Cornelis Evertsen the Elder

From Wikipedia, the free encyclopedia
Jump to: navigation, search
Evertsen, C. (1610-1666), gesneuveld tijdens vierdaagse zeeslag.jpg

Cornelis Evertsen the Elder (4 August 1610 – 11 June 1666) was a Dutch admiral.

Cornelis Evertsen the Elder was the son of Johan Evertsen and Maayken Jans; grandson of Evert Heindricxsen, a Watergeus, both commanders of men-of-war of the navy of Zealand.

When his father was killed in battle in 1617, the Admiralty of Zealand appointed all five of his sons as Lieutenant, including Cornelis (or Kees) and his oldest brother Johan, despite their young age. This exceptional favour was granted in recognition of the great merits of the father and of course prevented his family from becoming destitute.

In 1626 Cornelis is first mentioned as actually serving on sea, during a privateering raid. On 25 August 1636 he was appointed captain. In the Battle of the Downs in 1639 he captured a galleon.

During the First Anglo-Dutch War Cornelis functioned as a Vice-Commodore in the Zealandic navy; he was appointed on a confederate level to the equivalent rank of temporary Rear-Admiral on 1 May 1652. In the Battle of Scheveningen his ship sank and he, wounded, was prisoner of the English for three months.

On 14 March 1654 he was appointed Rear-Admiral. During the Northern Wars he was in 1659 subcommander of the fleet of Michiel de Ruyter and liberated Nyborg from the Swedish. In 1661 he was third in command of the Dutch Mediterranean fleet under De Ruyter, executing punitive actions against the corsairs of Algiers. He and De Ruyter were close personal friends.

When the Second Anglo-Dutch War threatened, he was made Vice-Admiral of Zealand, while his brother Johan Evertsen was promoted to the first Lieutenant-Admiral that province ever had. Cornelis Evertsen took part in the Battle of Lowestoft (13 June 1665); his elder brother was after the fight much criticised for his behaviour and had to resign as commander, though keeping his rank. Cornelis was now promoted to Lieutenant-Admiral also, so that for a time the Dutch navy had seven officers of this rank.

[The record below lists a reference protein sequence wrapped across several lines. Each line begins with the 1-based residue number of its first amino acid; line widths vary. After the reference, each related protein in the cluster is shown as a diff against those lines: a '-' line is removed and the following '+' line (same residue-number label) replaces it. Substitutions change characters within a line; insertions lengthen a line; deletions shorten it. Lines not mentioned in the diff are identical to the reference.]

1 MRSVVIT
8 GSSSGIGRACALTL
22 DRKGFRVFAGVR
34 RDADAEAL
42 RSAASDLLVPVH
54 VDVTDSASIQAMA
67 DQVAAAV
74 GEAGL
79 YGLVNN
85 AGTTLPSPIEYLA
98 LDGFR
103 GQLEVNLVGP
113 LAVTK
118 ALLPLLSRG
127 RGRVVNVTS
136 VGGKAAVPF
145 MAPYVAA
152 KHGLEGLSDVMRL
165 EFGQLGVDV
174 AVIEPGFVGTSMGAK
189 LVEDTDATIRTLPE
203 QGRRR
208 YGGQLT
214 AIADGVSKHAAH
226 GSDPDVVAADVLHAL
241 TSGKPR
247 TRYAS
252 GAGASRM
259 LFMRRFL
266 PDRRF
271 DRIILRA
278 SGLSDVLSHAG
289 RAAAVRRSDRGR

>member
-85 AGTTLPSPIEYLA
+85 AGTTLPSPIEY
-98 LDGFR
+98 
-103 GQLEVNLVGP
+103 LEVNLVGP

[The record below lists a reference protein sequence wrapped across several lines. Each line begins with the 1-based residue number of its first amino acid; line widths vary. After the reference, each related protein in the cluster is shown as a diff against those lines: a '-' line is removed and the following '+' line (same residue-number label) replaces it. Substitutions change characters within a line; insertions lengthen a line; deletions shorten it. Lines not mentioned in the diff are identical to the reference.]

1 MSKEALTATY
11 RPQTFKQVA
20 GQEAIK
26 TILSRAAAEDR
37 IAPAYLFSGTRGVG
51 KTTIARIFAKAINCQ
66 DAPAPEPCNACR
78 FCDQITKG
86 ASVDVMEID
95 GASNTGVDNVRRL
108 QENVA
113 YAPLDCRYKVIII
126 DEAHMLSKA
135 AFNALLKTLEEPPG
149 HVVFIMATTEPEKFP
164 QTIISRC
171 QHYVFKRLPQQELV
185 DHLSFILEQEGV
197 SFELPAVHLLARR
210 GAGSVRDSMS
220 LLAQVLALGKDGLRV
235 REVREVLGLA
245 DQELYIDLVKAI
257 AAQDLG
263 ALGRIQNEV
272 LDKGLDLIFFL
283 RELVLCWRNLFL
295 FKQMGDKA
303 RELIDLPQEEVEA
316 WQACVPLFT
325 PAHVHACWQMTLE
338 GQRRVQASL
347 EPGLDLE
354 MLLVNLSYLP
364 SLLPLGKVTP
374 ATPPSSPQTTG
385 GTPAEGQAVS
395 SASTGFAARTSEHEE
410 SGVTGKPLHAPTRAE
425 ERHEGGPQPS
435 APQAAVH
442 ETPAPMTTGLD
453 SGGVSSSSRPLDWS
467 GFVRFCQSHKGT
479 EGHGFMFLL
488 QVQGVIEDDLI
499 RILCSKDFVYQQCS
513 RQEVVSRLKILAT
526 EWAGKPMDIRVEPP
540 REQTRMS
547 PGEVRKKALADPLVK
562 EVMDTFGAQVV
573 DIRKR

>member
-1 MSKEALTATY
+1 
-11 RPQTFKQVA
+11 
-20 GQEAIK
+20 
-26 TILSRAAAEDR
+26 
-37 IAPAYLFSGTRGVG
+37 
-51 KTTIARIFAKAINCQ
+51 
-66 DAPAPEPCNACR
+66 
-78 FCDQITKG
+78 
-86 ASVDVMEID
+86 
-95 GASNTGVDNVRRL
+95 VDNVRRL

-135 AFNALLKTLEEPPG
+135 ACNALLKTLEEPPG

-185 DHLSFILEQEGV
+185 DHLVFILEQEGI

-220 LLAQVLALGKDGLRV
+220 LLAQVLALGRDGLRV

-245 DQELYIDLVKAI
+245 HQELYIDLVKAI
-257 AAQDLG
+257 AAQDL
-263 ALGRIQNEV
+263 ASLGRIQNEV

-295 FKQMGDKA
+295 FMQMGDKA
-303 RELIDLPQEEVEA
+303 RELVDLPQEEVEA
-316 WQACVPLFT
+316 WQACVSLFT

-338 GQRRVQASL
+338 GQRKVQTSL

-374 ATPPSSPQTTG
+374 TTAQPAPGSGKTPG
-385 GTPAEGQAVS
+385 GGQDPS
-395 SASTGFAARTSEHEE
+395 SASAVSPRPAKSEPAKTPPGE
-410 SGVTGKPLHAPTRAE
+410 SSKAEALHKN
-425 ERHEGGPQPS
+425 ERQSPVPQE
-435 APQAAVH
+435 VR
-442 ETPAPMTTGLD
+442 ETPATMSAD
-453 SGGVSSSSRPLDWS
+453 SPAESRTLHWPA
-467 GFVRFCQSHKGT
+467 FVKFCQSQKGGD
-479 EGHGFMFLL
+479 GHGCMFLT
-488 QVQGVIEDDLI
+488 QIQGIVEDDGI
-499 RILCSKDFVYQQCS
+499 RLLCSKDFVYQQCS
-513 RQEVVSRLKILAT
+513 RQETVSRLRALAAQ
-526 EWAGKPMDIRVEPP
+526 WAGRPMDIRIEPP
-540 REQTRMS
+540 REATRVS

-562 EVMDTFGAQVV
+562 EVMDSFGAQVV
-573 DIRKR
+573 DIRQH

When the next major naval battle was fought with England in June 1666, the Four Days Battle, Cornelis the Elder was killed on the first day on the Walcheren, cut in two by the parting shot of the escaping Henry.

His brother Johan Evertsen decided first to stay ashore, but when Cornelis was killed, he joined as yet the fleet and took command of the vanguard of De Ruyter. He was killed on the first day of the St. James's Day Battle, in August 1666. Both brothers were, after much conflict between the Admiralty and the family over the costs, in 1681 buried in the Abbey of Middelburg, where their shared grave memorial is still to be seen.

Cornelis Evertsen the Elder got blessed with fourteen children from his first marriage in 1640 with Johanna van Gorcum, five of which died as infants. Two of them would become flag officers as well: his second child, named after him, Lieutenant-Admiral Cornelis Evertsen the Youngest (1642–1706) and the tenth son Lieutenant-Admiral Geleyn Evertsen (1655–1711). Both would be supreme commanders of the confederate Dutch fleet. All three men shared the same cantankerous character. After the death of his first wife in 1657 Cornelis remarried in 1659; from this marriage another two children were born. On his death he left a heritage worth 45,000 guilders.